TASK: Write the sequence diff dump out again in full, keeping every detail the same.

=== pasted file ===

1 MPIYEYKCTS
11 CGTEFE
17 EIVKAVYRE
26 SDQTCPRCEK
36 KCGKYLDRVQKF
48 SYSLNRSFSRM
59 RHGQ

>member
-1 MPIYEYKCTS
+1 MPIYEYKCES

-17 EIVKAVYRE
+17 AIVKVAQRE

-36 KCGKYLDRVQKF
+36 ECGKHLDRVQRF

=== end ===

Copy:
1 MPIYEYKCTS
11 CGTEFE
17 EIVKAVYRE
26 SDQTCPRCEK
36 KCGKYLDRVQKF
48 SYSLNRSFSRM
59 RHGQ

>member
-1 MPIYEYKCTS
+1 MPIYEYKCES

-17 EIVKAVYRE
+17 AIVKVAQRE

-36 KCGKYLDRVQKF
+36 ECGKHLDRVQRF